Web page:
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Meeting Recap - September 25, 2013
Chicago Section Meeting Recap
Meeting Date: September 25, 2013
Written By: Ken Platz
3D Sound for Personal Entertainment Devices
by: Robert B. Schulein and Dan Mapes-Riordan
The September 25, 2013, meeting of the Chicago AES Section was held at
Shure Incorporated, located in Niles, Illinois. About forty audio
enthusiasts (members, non-members, and several UIC students) attended the
presentation in the S.N. Shure Theater, listened to demos using wireless
headphones, and then rotated through three table stations that were set up
in the lobby to compare listening over pairs of headphones versus
Bob Schulein started his presentation by giving an overview of 3D audio. In
a ‘quest for realism’ we want to have the impression that sound can come
from anywhere. We often find what is missing is having more sensory inputs
or a spatial reality. Trends in 3D audio are emphasizing headphone
listening which provides a 3D-enhanced listening experience with (only) two
speakers. It’s not surprising that the consumer electronics industry is
always active in creating more exciting ways to provide an enveloping
auditory experience. In this quest, at times it appears that offerings are
‘solutions looking for problems to solve.’
Wireless headsets were distributed to the audience which enabled our group
to listen to and compare various demos that Mr. Schulein queued using
different consumer product offerings such as Dolby Headphone, DTS Headphone
X, Jawbone’s ‘Jambox’, Longcat, Fraunhofer’s ‘Nexus 7 Cingo’, and ImmersAV.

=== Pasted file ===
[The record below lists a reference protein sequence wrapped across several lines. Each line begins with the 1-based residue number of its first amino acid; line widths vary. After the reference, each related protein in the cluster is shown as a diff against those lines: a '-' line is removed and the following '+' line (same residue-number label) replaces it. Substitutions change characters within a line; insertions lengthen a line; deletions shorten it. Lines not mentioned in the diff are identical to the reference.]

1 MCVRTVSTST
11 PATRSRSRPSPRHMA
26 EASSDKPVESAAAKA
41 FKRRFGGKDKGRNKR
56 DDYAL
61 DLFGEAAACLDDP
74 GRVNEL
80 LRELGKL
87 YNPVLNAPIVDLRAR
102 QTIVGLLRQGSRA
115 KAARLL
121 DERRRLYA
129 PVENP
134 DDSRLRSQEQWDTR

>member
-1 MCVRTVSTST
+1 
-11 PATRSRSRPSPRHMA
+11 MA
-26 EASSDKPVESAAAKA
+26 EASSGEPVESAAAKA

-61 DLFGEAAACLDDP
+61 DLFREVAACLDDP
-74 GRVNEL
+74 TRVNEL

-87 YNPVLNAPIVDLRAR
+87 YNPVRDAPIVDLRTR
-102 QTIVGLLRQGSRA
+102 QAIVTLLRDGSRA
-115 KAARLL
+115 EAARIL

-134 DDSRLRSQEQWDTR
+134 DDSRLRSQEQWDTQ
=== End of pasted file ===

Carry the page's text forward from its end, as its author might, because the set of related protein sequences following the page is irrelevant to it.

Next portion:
A consensus from the group was that it was relatively easy to identify and
locate each independent channel (in the channel-demos) but it became more
difficult to distinguish between the 3D-processed versus stereo demos when
listening to movie or music content.
Dan Mapes-Riordan presented an overview of his work on how
cross-talk-cancellation (CTC) affects listening over loudspeakers. There
are past and present efforts attempting to use CTC to convert binaural
content created for headphones so it can be played over loudspeakers which
provide more playback opportunities and offer stabile frontal imaging.
Although many are still looking…he believes that there is no single
analytical solution that provides optimum CTC (where the CTC audio is
indistinguishable from the original audio). ImmersAV has found that stereo
pair loudspeaker placement at +/- 30 degrees is the best positioning (or at
the very least, a good starting point). By using a custom EQ and 256 point
filters, they have confirmed that 20dB CTC is achievable. Also, avoiding
reflective surfaces and having good room absorption is a given.
Once we were able to thank each of our presenters with a Certificate of
Appreciation and honorary AES mug, we convened to the lobby to listen to
each of the three loudspeaker vs. headphone setups: Genelec powered
near-field monitors + headphones with iPad video; M-Audio powered
near-field monitors + headphones with iPad video; and small powered ‘mini
speakers’ + headphones with iPhone video.
The Chicago AES Section would like to extend a special thanks to Robert B.
Schulein and Dan Mapes-Riordan for their respective presentations, for
setting up and providing the wireless and wired demos, and for their
efforts in striving for (and providing) an improved listening experience.
Bob Schulein's Biography:
Bob Schulein has been involved with the design, development, manufacturing, and marketing of electro-acoustical products for over 40 years. He is the owner of RBS Consultants, an international consulting firm in Schaumburg, Illinois, which provides consulting services in areas of acoustics, product research, product design and development, project management, and audio/video recording engineering and producing.